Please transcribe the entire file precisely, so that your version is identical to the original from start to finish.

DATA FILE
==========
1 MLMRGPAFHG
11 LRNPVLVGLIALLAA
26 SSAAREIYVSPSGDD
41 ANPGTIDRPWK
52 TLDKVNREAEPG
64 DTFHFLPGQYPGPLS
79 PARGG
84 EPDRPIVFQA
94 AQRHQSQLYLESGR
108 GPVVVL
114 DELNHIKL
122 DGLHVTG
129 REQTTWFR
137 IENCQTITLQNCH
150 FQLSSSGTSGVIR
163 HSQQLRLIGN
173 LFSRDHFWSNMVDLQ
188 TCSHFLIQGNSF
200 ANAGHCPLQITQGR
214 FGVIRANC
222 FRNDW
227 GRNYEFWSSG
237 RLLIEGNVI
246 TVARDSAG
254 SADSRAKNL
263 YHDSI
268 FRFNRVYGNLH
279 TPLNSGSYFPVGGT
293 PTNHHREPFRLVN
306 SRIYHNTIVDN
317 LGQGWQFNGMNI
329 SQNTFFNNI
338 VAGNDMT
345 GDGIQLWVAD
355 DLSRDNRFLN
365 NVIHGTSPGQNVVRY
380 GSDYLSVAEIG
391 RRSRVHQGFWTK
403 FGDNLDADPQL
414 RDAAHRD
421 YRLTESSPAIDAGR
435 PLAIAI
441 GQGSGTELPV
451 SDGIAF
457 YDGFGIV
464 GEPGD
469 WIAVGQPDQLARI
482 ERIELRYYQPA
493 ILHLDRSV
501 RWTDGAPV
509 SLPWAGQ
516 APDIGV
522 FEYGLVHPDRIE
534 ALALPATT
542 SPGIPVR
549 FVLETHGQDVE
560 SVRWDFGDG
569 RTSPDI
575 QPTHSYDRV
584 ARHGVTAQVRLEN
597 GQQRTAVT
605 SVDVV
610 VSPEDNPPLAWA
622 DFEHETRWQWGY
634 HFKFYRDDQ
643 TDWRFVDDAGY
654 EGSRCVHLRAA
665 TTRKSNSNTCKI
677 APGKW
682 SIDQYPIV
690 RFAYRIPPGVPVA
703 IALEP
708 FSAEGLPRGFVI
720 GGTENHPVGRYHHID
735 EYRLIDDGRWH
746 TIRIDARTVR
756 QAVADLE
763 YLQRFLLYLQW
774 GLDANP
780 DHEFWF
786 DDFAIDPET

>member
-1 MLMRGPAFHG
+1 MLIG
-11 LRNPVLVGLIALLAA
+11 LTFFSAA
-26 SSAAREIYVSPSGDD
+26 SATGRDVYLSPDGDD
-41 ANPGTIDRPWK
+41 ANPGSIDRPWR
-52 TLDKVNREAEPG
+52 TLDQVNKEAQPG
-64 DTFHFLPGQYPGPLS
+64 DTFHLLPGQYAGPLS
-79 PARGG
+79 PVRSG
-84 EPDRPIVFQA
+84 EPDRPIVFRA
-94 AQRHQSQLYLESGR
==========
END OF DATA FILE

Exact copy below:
1 MLMRGPAFHG
11 LRNPVLVGLIALLAA
26 SSAAREIYVSPSGDD
41 ANPGTIDRPWK
52 TLDKVNREAEPG
64 DTFHFLPGQYPGPLS
79 PARGG
84 EPDRPIVFQA
94 AQRHQSQLYLESGR
108 GPVVVL
114 DELNHIKL
122 DGLHVTG
129 REQTTWFR
137 IENCQTITLQNCH
150 FQLSSSGTSGVIR
163 HSQQLRLIGN
173 LFSRDHFWSNMVDLQ
188 TCSHFLIQGNSF
200 ANAGHCPLQITQGR
214 FGVIRANC
222 FRNDW
227 GRNYEFWSSG
237 RLLIEGNVI
246 TVARDSAG
254 SADSRAKNL
263 YHDSI
268 FRFNRVYGNLH
279 TPLNSGSYFPVGGT
293 PTNHHREPFRLVN
306 SRIYHNTIVDN
317 LGQGWQFNGMNI
329 SQNTFFNNI
338 VAGNDMT
345 GDGIQLWVAD
355 DLSRDNRFLN
365 NVIHGTSPGQNVVRY
380 GSDYLSVAEIG
391 RRSRVHQGFWTK
403 FGDNLDADPQL
414 RDAAHRD
421 YRLTESSPAIDAGR
435 PLAIAI
441 GQGSGTELPV
451 SDGIAF
457 YDGFGIV
464 GEPGD
469 WIAVGQPDQLARI
482 ERIELRYYQPA
493 ILHLDRSV
501 RWTDGAPV
509 SLPWAGQ
516 APDIGV
522 FEYGLVHPDRIE
534 ALALPATT
542 SPGIPVR
549 FVLETHGQDVE
560 SVRWDFGDG
569 RTSPDI
575 QPTHSYDRV
584 ARHGVTAQVRLEN
597 GQQRTAVT
605 SVDVV
610 VSPEDNPPLAWA
622 DFEHETRWQWGY
634 HFKFYRDDQ
643 TDWRFVDDAGY
654 EGSRCVHLRAA
665 TTRKSNSNTCKI
677 APGKW
682 SIDQYPIV
690 RFAYRIPPGVPVA
703 IALEP
708 FSAEGLPRGFVI
720 GGTENHPVGRYHHID
735 EYRLIDDGRWH
746 TIRIDARTVR
756 QAVADLE
763 YLQRFLLYLQW
774 GLDANP
780 DHEFWF
786 DDFAIDPET

>member
-1 MLMRGPAFHG
+1 MLIG
-11 LRNPVLVGLIALLAA
+11 LTFFSAA
-26 SSAAREIYVSPSGDD
+26 SATGRDVYLSPDGDD
-41 ANPGTIDRPWK
+41 ANPGSIDRPWR
-52 TLDKVNREAEPG
+52 TLDQVNKEAQPG
-64 DTFHFLPGQYPGPLS
+64 DTFHLLPGQYAGPLS
-79 PARGG
+79 PVRSG
-84 EPDRPIVFQA
+84 EPDRPIVFRA
-94 AQRHQSQLYLESGR